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Pak J Med Sci. 2016 May-Jun; 32(3): 608–612.
PMCID: PMC4928408

Cervical Tuberculous Lymphadenitis: Clinico-demographic Profiles of Patients in a Secondary Level Hospital of Bangladesh

Abstract

Objective:

Tuberculosis (TB) is a major public health problem in Bangladesh since long. The present incidence and prevalence rates of all forms of TB are 227 and 404/100,000 population respectively. The aim of this study was to find out the clinical characteristics of involved cervical lymph nodes, demographic characteristics of the patients and response to treatment of Cervical Tuberculous Lymphadenitis (CTL) cases.

Methods:

A prospective study was performed in Shaheed Shamsuddin Ahmed Hospital, Sylhet, Bangladesh from June 2012 to June 2014. Total 65 patients having CTL attending outpatient department of the hospital were enrolled.

Results:

Age of the patients ranged from 5 to 60 years with a mean of 25.6 years. Two third (67.7%) of the patients were female. Male: Female ratio was 1:2.1. More than half of the patients came from rural areas (53.8%) and from low socio-economic conditions (58.5%). Most of the patients presented with unilateral (87.7%), multiple (82.3%), matted (68.6%) lymph nodes, <3cm diameter (54%), commonly in right side (57.9%). Abscess was found in 21.5% cases. Discharging sinus was found in 9.2% cases. Most commonly involved lymph node group was level V (59.4%) followed by level II (42.2%). Systemic features were found in 63.07% patients. Associated lung lesion was found in 3.1% cases. FNAC was found positive for tuberculosis in 83.9% cases. Most of the patients (78.46%) were cured with six months anti-tubercular chemotherapy.

Conclusions:

Early diagnosis and treatment is critical in reducing the overall prevalence. It is essential to have awareness regarding common presentations of cervical tuberculous lymphadenitis among the general population as well as healthcare professionals working in the resource poor primary and secondary level hospitals.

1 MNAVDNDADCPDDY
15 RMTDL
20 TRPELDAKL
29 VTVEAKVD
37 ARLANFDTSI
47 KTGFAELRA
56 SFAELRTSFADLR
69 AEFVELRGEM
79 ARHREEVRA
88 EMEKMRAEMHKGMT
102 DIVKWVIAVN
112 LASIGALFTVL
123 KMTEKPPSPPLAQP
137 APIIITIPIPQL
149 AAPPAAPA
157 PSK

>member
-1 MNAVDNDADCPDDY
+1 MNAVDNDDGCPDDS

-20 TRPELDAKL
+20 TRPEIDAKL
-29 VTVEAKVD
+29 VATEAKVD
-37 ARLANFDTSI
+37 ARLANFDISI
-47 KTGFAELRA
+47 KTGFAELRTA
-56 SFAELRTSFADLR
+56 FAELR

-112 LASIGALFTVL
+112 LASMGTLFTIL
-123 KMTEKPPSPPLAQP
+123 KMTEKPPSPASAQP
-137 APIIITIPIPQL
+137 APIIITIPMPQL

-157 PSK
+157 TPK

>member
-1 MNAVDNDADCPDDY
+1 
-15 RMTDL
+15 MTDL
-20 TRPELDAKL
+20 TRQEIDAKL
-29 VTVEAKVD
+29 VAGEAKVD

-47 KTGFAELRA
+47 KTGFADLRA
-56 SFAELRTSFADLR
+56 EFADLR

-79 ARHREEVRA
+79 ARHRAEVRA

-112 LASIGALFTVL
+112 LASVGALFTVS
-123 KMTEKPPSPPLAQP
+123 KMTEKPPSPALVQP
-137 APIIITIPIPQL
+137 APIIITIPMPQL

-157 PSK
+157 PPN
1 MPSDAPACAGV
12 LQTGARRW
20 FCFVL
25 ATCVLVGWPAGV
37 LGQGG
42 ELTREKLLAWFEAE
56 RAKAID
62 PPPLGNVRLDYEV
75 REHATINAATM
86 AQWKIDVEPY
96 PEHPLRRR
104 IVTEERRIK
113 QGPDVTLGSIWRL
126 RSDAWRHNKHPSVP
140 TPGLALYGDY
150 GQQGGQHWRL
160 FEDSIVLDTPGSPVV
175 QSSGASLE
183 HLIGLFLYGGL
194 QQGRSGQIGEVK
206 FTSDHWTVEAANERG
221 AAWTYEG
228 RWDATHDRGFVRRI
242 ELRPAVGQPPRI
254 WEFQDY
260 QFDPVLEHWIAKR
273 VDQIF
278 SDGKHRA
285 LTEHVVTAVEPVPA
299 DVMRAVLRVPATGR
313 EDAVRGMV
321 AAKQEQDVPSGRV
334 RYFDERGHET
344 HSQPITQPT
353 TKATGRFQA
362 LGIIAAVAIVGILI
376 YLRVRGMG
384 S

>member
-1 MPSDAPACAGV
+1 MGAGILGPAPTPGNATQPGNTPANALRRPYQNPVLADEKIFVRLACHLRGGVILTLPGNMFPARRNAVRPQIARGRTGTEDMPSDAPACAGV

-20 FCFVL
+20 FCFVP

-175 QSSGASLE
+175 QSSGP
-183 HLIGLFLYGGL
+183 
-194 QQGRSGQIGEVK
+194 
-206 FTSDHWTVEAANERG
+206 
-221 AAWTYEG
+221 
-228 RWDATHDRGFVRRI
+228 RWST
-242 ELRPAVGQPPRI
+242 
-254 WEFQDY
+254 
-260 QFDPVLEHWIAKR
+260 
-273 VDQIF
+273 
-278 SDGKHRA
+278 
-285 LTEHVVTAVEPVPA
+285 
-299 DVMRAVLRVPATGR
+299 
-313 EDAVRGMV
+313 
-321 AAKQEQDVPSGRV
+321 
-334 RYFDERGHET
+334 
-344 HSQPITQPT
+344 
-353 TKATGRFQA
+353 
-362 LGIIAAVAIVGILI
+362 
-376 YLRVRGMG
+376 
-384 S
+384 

KEY WORDS: Tuberculosis, Mycobacterial Cervical lymphadenitis, Bangladesh

INTRODUCTION

Tuberculosis (TB) is a major public health problem in Bangladesh since long. In 2014, the incidence of all forms of TB for all age groups was 227/100,000 population, while the prevalence rate was 404/100,000 population. Globally in 2014, TB killed 1.5 million of people and 9.6 million of people estimated to have fallen ill with TB. TB now ranks alongside HIV as a leading cause of death worldwide.1

Extra-pulmonary TB constitutes 15-20% of all cases of Tuberculosis.2 TB Lymphadenitis is seen in nearly 35% of extra-pulmonary cases.2 Cervical lymph nodes are the most common site of involvement (60-90%).2 Tuberculous lymphadenitis historically named ‘scrofula’. The word ‘scrofula’ comes from the Latin scrofulae meaning brood sow. In the Middle ages, it was believed that the ‘royal touch’ of the sovereign of England or France could cure the disease. It was therefore known as the King’s evil.3 Cervical Tubercular Lymphadenitis (CTL) remains both diagnostic and therapeutic challenge because it mimics other pathologic process and yields inconsistent physical and laboratory finding.4 There is little information regarding CTL in Bangladesh. This study will help the healthcare professionals in diagnosis and treatment of CTL, especially those working in the primary and secondary level hospitals of Bangladesh.